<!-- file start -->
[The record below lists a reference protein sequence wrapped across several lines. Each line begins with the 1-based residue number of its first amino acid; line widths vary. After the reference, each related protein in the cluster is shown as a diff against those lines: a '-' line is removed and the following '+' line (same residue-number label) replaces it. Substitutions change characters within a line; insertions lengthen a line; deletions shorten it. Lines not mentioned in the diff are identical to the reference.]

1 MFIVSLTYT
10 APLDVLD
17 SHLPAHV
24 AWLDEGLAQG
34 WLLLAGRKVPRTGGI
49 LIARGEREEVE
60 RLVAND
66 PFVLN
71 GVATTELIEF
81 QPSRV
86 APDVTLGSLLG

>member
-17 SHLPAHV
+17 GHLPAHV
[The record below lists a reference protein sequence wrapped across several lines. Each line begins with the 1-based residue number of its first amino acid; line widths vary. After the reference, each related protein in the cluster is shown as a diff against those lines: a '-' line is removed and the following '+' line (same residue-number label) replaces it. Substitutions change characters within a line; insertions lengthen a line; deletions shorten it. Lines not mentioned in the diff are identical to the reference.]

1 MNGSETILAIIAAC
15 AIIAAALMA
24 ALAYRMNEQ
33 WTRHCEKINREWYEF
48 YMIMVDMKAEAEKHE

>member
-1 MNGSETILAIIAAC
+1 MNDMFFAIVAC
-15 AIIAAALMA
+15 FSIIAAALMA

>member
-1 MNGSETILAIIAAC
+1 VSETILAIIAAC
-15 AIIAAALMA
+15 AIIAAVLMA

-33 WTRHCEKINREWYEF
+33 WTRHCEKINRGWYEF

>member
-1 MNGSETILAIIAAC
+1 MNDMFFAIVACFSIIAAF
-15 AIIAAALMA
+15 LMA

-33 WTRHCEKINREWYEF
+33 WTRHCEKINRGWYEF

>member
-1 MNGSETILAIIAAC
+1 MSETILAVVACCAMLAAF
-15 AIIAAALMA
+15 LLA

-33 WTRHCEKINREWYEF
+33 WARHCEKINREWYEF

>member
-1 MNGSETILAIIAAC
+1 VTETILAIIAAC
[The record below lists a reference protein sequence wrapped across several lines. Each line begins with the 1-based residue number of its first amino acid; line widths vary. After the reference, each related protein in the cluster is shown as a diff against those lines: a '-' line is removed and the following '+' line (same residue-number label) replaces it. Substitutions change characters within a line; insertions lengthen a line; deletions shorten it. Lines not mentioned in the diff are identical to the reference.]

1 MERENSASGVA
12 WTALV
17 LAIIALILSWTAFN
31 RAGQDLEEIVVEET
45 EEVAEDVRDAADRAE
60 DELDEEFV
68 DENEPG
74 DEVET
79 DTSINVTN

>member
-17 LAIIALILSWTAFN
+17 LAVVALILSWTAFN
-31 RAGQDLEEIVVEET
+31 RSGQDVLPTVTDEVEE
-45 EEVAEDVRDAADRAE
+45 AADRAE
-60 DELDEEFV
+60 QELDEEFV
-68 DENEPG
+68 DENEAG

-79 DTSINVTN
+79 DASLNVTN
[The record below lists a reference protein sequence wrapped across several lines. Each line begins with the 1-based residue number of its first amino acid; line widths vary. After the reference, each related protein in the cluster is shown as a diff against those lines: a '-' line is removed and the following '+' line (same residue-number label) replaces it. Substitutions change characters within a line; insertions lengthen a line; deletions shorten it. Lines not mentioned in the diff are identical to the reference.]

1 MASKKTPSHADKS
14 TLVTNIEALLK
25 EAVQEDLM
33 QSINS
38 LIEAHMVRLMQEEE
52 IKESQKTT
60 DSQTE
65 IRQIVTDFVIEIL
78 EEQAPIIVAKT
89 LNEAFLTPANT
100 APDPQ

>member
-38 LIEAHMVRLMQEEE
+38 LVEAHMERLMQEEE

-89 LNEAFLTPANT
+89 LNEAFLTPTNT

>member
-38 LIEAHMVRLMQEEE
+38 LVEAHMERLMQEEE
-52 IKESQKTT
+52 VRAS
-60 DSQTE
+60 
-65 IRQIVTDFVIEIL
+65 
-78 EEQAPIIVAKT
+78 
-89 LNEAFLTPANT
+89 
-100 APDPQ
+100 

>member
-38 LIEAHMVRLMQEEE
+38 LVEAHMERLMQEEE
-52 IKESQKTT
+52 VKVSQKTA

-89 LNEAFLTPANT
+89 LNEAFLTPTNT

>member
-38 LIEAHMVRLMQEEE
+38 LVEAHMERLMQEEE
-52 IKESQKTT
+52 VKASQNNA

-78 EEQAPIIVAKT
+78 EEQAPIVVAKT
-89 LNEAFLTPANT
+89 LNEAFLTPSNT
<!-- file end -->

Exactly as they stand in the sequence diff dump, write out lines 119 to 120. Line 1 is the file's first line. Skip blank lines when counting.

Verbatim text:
+78 EEQAPIVVAKT
-89 LNEAFLTPANT